Completion of cytokinesis
Nondisjunction failure of tetrads to separate during meiosis I or sister chromatids in meiosis II
(ex. Down syndrometrisomy 21)
(ex. Turner Syndrome (X) only a single X chromosome)
(ex. Kleinfelter Syndrome (XXY) an extra X chromosome)

Translocation movement of a segment of one chromosome to another non-homologous chromosome
(ex. Down syndrome chromosome 21 14)

Recombination (single and double crossovers)


Linked genes genes on the same chromosome that probably will not undergo independent assortment
-the closer together on the chromosome the greater the linkage between genes
-the likelihood of recombination increases with distance between genes



5) Lets say that the color and size gene for an organism lie on the same chromosome:
B = blue, b = green, L = large, l = small
Two organisms that are heterozygous for bothcolor and size with the dominant alleles paired on one
chromosome and the recessive alleles paired on the other are crossed and the offspring are as follows:
Phenotype Number
Blue and Large 70
Blue and Small 3
Green and Large 4
Green and Small 23
Which are the recombinant phenotypes?


Population Genetics
Hardy-Weinberg Equilibrium allele frequencies remain constant in a gene pool for a population in equilbrium
p + q = 1
Assumptions for equilibrium
1. Random mating
2. No mutations
3. No selection (natural or otherwise)
4 No migration
5. Large population size
(No genetic drift)
p = frequency of dominant allele
q = frequency of recessive allele

p
2
+ 2pq + q
2
= 1
p
2
= frequency of homozygous dominant genotype
2pq = frequency of heterozygous genotype
q
2
= frequency of homozygous recessive genotype

Evolution
Fitness the ability of an organism to pass on its alleles

Natural Selection differential reproduction of an organism based upon fitness in its environment
1) Stabilizing Selection Selection against the extremes (for the averages)
2) Directional Selection Selection against one extreme (but favoring the opposite extreme)
3) Disruptive (Divergent) Selection Selection against the averages (for the extremes)
4) Artificial Selection directional selection done by humans with selecting for traits in animals and crops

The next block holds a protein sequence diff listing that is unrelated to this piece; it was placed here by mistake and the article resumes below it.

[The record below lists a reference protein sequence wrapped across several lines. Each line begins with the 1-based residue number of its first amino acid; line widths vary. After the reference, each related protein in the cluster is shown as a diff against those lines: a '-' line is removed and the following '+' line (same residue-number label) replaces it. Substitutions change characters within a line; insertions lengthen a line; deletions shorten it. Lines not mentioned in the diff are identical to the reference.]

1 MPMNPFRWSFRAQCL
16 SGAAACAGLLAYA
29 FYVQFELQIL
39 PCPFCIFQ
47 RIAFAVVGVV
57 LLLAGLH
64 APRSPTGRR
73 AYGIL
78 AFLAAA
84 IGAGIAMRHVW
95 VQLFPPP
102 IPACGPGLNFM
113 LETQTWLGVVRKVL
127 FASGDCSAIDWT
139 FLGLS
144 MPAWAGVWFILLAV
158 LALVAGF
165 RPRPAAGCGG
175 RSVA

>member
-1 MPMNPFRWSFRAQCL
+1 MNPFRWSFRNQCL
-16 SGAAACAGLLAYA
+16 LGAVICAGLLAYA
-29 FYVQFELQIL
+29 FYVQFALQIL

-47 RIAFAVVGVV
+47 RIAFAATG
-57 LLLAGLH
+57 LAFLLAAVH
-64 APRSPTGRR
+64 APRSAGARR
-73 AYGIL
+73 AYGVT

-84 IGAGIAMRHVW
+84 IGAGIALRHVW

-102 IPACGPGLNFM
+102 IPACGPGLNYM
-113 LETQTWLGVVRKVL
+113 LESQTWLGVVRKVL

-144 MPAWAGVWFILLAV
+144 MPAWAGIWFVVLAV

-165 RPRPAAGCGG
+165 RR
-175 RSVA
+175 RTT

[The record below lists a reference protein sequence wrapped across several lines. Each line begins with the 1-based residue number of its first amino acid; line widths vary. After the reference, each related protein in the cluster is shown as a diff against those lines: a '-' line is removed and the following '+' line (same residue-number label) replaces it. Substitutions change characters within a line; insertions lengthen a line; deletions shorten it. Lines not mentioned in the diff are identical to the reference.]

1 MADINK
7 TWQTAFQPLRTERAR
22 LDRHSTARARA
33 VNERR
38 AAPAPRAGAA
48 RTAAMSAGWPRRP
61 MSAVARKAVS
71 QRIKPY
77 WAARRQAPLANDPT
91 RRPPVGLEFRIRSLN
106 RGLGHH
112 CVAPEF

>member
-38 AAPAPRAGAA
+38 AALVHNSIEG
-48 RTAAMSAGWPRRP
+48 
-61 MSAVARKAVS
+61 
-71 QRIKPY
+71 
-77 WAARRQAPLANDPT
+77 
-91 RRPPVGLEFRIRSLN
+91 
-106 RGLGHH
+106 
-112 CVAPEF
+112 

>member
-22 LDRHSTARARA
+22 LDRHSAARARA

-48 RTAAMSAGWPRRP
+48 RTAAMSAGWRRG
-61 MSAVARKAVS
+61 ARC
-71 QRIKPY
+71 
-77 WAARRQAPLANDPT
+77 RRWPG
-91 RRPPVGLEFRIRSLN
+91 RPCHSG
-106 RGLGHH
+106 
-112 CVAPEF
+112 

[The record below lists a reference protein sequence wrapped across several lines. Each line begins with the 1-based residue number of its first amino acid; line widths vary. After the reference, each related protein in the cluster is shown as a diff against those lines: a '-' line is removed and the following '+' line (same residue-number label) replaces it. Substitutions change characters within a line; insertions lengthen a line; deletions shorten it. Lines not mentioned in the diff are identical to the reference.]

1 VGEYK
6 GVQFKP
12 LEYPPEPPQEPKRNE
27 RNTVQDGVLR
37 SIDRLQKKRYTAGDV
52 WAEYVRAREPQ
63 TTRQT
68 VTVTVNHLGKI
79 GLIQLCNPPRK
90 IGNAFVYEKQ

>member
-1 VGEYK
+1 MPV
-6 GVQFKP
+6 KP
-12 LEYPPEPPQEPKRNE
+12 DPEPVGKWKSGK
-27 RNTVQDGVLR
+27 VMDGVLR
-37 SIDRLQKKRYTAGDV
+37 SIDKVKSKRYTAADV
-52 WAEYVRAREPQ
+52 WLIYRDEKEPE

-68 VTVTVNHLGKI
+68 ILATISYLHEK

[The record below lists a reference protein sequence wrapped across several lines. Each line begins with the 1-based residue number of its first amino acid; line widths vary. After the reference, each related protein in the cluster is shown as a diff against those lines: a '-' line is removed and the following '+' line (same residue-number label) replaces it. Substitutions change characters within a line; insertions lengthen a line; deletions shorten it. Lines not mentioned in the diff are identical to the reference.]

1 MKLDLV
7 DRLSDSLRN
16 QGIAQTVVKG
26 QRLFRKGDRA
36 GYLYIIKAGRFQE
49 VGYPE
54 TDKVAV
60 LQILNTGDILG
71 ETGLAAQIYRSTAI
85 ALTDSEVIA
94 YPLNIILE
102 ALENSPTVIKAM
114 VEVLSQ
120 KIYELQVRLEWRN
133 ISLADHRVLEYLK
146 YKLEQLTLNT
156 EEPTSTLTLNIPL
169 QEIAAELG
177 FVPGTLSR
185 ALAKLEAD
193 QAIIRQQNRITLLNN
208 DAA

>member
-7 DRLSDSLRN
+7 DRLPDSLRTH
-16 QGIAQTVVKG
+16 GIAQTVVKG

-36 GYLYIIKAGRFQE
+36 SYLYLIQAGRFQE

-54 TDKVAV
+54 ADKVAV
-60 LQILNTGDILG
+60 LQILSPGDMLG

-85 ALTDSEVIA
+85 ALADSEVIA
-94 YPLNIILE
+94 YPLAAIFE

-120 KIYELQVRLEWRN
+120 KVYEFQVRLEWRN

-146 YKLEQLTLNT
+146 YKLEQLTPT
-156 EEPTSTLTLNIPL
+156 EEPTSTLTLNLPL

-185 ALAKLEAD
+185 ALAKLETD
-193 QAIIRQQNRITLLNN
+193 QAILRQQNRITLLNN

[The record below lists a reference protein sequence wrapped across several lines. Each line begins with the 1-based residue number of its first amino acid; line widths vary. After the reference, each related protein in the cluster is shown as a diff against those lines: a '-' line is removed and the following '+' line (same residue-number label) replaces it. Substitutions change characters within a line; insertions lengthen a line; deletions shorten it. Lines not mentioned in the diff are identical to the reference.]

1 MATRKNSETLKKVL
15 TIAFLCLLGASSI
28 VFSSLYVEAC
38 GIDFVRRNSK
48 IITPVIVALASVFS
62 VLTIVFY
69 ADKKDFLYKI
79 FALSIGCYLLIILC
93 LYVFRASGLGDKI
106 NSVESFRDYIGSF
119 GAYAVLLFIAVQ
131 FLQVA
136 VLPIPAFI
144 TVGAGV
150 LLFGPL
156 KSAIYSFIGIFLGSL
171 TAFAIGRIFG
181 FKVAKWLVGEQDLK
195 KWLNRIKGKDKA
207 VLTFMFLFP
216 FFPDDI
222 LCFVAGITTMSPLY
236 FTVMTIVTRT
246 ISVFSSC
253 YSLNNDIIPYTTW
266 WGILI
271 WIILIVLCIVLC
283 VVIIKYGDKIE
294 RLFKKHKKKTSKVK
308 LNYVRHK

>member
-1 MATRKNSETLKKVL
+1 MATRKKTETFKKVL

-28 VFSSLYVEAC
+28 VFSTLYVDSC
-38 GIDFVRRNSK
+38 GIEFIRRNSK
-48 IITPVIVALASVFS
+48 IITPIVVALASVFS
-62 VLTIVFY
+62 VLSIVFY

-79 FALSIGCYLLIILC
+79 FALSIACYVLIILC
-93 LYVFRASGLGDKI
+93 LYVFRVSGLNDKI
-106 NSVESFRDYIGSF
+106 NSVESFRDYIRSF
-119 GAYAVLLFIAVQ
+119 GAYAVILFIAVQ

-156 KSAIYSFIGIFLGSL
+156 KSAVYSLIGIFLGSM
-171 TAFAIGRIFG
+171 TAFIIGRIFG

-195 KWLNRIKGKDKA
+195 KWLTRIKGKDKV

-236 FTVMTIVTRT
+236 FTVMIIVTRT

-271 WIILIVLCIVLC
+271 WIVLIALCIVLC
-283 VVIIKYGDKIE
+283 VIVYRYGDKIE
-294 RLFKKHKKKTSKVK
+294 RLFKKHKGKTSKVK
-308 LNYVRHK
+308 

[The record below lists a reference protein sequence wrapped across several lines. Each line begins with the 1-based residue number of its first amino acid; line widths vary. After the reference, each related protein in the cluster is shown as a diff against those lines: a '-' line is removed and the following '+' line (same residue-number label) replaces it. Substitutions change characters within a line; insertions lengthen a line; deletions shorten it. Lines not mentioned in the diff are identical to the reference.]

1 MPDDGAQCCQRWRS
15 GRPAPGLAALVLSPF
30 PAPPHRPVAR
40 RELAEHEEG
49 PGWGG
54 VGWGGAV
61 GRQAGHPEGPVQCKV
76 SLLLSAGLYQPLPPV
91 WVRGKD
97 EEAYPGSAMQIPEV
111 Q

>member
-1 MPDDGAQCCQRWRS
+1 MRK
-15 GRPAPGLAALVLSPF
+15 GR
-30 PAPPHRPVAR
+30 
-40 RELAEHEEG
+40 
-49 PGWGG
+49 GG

5) Sexual Selection Differential mating between males and females

Species organisms that are capable of reproduction of fit offspring

Speciation
Polymorphism when multiple phenotypes exist within a population

Adaptation an inherited trait that confers greater fitness
Specialization an adaptation to a specific function or environment

Inbreeding increased likelihood of mating between organisms with similar genotypes (limits genetic variation)
Outbreeding - increased likelihood of mating between organisms with different genotypes

Genetic Drift random change in allele frequencies in a population
-smaller populations are more susceptible to genetic drift

Bottleneck dramatic decrease in size of a population making it susceptible to genetic drift

Ontogeny and Phylogeny Similarities in stages of development (ontogeny) can be used to determine
evolutionary relationships between organisms.

Convergent Evolution two species possess the same analogous structures unrelated to a common ancestor
Divergent Evolution divergent leading to distinct populations/species
Parallel Evolution similar evolutionary changes in different species due to similar environmental pressures

Symbiosis
1) Parasitism when a species requires another species as a host to live, harming the host in the process
2) Commensalism an organism requires another species as a host to live, but doesnt harm or benefit the host
in the process
3) Mutualism symbiotic relationship between two organisms that confers fitness on both
Origin of Life Prebiotic Soup?I decided not to present the current scientific beliefs regarding this topic as I